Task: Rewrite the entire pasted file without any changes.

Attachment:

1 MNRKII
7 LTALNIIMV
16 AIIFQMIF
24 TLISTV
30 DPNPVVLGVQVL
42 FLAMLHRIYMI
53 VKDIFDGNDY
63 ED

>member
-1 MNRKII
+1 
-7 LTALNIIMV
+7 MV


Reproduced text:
1 MNRKII
7 LTALNIIMV
16 AIIFQMIF
24 TLISTV
30 DPNPVVLGVQVL
42 FLAMLHRIYMI
53 VKDIFDGNDY
63 ED

>member
-1 MNRKII
+1 
-7 LTALNIIMV
+7 MV